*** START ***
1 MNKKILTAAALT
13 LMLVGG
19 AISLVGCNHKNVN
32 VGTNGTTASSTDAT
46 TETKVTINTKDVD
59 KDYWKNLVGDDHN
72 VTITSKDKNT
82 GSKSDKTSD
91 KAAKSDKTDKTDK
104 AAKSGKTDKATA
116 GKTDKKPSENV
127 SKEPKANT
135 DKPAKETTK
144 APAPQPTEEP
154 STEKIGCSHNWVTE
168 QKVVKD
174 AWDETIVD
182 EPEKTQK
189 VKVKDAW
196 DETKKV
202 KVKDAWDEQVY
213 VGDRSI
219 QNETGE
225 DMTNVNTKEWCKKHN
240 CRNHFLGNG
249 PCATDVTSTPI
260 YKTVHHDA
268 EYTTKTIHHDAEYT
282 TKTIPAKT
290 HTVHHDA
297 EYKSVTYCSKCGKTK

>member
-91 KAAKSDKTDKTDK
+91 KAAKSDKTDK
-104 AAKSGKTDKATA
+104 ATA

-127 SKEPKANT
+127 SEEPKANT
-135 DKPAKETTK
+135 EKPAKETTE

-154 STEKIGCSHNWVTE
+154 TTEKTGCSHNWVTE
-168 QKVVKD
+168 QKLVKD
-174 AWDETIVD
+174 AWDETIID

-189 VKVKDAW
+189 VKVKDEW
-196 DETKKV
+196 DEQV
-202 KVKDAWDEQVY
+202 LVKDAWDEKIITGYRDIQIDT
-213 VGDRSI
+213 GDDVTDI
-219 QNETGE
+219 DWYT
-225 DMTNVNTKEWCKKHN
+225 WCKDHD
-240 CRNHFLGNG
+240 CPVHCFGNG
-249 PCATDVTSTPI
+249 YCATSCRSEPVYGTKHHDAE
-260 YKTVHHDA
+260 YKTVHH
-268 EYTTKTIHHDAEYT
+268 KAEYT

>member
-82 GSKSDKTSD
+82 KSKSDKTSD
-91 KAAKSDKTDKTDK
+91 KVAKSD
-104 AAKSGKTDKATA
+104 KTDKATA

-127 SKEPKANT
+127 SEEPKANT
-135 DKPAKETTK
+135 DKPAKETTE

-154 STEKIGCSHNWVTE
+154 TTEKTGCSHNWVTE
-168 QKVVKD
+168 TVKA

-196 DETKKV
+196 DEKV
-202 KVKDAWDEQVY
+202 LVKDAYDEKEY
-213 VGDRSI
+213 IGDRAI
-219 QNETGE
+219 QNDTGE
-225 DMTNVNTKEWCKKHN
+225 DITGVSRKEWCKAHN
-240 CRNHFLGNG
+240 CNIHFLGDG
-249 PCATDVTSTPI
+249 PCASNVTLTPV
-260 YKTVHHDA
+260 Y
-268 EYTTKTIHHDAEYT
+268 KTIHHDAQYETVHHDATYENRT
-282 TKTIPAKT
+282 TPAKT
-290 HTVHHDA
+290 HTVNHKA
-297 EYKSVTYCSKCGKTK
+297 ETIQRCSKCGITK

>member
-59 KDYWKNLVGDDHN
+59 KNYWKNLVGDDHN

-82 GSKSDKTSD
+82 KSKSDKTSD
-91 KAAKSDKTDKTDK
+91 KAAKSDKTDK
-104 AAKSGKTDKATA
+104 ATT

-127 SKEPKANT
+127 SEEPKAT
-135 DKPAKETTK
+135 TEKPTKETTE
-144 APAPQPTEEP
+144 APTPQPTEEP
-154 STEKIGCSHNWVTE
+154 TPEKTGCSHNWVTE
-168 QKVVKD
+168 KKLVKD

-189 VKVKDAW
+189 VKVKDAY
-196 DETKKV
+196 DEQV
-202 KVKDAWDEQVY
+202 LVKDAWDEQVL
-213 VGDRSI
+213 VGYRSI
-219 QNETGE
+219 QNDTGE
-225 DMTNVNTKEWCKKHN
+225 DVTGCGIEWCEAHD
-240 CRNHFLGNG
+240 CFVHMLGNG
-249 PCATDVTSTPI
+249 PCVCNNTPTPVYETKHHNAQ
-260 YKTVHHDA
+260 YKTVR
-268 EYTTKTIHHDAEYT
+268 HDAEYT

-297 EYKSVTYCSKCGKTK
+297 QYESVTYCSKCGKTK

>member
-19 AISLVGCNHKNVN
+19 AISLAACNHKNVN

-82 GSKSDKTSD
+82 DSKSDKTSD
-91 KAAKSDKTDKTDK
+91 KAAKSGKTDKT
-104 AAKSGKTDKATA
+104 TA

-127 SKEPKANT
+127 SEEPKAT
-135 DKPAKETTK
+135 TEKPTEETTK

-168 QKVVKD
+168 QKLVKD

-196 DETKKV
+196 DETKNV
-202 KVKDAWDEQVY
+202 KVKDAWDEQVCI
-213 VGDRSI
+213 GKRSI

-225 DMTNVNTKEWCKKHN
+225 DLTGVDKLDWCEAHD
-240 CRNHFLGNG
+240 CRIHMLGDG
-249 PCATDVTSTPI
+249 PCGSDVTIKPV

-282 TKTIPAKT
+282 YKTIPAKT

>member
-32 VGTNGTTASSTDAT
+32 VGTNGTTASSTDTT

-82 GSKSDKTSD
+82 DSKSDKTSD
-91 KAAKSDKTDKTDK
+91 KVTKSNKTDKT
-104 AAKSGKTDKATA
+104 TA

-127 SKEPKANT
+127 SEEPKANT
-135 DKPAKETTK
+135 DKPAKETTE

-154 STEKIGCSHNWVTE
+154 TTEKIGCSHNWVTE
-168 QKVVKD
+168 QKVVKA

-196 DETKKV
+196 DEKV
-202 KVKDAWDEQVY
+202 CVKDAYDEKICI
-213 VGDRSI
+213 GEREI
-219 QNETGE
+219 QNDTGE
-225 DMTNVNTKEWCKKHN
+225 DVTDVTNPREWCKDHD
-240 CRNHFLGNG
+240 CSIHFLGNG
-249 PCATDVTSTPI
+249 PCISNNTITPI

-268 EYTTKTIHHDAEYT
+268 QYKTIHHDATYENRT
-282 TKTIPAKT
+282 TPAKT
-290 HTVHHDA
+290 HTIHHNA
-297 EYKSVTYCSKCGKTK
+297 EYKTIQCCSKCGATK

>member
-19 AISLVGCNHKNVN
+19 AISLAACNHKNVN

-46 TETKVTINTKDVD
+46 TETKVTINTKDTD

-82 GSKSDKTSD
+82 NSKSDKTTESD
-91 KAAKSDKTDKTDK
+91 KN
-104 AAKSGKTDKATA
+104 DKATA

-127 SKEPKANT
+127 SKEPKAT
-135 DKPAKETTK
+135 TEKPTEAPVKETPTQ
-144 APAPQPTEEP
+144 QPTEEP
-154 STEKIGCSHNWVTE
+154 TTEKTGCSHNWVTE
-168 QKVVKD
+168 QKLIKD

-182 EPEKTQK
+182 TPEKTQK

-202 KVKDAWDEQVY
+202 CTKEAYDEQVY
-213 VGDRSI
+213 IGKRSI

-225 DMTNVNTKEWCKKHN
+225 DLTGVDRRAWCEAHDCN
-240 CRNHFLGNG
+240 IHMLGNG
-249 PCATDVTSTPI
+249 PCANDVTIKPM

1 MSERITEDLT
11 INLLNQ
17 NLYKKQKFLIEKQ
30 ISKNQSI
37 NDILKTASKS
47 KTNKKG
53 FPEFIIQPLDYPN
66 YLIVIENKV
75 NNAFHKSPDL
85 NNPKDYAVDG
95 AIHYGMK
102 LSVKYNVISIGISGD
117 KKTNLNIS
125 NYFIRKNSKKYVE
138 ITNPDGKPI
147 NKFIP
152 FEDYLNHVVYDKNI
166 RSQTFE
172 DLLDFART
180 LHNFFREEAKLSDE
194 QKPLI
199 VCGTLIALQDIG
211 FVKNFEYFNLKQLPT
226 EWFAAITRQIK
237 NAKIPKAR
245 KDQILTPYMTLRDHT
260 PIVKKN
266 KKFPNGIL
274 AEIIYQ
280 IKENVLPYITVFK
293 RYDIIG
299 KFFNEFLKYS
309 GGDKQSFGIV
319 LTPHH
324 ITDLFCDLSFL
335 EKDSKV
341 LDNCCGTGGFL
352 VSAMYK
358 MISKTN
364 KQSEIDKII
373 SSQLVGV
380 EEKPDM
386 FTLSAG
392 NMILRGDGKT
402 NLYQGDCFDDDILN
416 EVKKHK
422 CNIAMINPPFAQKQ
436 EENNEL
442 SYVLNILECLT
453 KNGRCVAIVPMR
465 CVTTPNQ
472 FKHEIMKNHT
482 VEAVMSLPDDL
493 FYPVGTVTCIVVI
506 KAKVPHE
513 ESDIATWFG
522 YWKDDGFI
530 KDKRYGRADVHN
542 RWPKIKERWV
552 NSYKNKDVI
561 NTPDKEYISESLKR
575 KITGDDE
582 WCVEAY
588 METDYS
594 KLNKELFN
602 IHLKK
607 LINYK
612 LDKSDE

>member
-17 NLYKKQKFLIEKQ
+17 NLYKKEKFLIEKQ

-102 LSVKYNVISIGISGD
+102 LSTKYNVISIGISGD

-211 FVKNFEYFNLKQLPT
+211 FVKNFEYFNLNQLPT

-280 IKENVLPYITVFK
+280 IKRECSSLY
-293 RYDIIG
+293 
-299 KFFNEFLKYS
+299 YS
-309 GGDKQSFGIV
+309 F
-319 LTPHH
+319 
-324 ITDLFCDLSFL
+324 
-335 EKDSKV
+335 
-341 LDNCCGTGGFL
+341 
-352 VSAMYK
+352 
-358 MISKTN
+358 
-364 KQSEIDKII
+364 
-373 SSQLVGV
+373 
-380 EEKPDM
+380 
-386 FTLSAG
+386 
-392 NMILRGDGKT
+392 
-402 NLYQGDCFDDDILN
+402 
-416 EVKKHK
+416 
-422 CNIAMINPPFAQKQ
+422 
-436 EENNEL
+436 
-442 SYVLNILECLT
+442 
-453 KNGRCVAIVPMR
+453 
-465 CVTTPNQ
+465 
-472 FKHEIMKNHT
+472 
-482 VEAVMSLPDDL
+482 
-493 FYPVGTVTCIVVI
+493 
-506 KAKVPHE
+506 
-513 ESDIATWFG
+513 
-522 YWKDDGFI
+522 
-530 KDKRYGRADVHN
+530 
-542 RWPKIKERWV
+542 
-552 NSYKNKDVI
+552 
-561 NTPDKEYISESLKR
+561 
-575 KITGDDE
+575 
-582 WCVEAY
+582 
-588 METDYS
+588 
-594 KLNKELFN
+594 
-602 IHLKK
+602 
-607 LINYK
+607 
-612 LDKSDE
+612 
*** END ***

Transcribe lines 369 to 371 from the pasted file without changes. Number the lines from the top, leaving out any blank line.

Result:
-482 VEAVMSLPDDL
+482 
-493 FYPVGTVTCIVVI